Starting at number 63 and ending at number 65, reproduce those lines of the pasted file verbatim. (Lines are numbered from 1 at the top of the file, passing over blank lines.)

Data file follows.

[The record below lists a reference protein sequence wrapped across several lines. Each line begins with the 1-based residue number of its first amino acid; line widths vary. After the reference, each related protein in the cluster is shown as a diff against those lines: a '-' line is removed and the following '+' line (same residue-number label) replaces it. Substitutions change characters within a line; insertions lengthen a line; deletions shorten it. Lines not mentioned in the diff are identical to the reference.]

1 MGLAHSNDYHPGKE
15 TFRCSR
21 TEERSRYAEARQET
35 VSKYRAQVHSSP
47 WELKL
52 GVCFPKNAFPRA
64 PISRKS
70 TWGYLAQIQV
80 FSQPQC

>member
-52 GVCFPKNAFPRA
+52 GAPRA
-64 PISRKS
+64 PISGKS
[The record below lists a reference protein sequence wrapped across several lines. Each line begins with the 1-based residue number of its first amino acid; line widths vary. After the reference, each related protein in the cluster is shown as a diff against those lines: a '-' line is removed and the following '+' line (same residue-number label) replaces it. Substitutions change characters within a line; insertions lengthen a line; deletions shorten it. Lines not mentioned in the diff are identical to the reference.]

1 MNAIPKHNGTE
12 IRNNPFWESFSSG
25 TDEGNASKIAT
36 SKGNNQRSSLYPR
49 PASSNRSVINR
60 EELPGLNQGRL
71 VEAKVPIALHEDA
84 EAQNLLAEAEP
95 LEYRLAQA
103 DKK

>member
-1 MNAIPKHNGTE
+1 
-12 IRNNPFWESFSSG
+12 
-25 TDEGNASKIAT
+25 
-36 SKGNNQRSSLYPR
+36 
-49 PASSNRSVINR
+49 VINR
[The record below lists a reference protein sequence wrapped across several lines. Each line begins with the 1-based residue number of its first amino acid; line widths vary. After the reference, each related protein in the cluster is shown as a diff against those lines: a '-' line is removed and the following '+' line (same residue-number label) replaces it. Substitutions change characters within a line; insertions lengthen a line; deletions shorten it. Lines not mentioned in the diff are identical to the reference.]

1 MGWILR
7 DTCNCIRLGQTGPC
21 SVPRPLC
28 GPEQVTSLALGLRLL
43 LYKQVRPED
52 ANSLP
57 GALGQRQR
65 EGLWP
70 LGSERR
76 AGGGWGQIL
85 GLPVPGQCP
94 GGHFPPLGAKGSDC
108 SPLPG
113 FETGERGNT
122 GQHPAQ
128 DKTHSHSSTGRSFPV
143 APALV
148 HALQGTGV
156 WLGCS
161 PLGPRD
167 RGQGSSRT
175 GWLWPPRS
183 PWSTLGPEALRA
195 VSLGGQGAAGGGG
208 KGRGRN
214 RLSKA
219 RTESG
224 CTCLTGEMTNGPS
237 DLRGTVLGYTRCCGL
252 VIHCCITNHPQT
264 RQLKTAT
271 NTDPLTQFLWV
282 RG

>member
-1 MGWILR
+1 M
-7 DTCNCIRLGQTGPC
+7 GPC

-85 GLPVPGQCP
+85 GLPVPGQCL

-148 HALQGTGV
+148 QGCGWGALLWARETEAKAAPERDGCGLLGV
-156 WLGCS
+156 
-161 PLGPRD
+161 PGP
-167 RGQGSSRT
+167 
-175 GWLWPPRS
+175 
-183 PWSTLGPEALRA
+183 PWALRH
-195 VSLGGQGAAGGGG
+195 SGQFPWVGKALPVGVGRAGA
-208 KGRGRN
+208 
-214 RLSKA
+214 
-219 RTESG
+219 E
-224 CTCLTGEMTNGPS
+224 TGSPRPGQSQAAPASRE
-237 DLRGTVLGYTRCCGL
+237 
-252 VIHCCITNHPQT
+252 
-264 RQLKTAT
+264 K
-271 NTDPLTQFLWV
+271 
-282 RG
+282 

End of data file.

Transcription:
208 KGRGRN
214 RLSKA
219 RTESG